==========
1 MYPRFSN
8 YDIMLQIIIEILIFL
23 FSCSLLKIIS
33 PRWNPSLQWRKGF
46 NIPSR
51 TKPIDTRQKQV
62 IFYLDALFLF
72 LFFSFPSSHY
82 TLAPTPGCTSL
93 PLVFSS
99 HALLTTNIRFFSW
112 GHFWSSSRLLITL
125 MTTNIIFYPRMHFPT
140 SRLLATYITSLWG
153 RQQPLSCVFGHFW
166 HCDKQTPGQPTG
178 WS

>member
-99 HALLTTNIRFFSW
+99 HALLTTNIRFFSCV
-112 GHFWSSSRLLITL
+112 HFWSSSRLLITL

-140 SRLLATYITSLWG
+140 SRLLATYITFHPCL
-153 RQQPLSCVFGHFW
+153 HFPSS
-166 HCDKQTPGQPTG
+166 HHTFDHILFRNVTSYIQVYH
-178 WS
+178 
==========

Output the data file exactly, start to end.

1 MYPRFSN
8 YDIMLQIIIEILIFL
23 FSCSLLKIIS
33 PRWNPSLQWRKGF
46 NIPSR
51 TKPIDTRQKQV
62 IFYLDALFLF
72 LFFSFPSSHY
82 TLAPTPGCTSL
93 PLVFSS
99 HALLTTNIRFFSW
112 GHFWSSSRLLITL
125 MTTNIIFYPRMHFPT
140 SRLLATYITSLWG
153 RQQPLSCVFGHFW
166 HCDKQTPGQPTG
178 WS

>member
-99 HALLTTNIRFFSW
+99 HALLTTNIRFFSCV
-112 GHFWSSSRLLITL
+112 HFWSSSRLLITL

-140 SRLLATYITSLWG
+140 SRLLATYITFHPCL
-153 RQQPLSCVFGHFW
+153 HFPSS
-166 HCDKQTPGQPTG
+166 HHTFDHILFRNVTSYIQVYH
-178 WS
+178 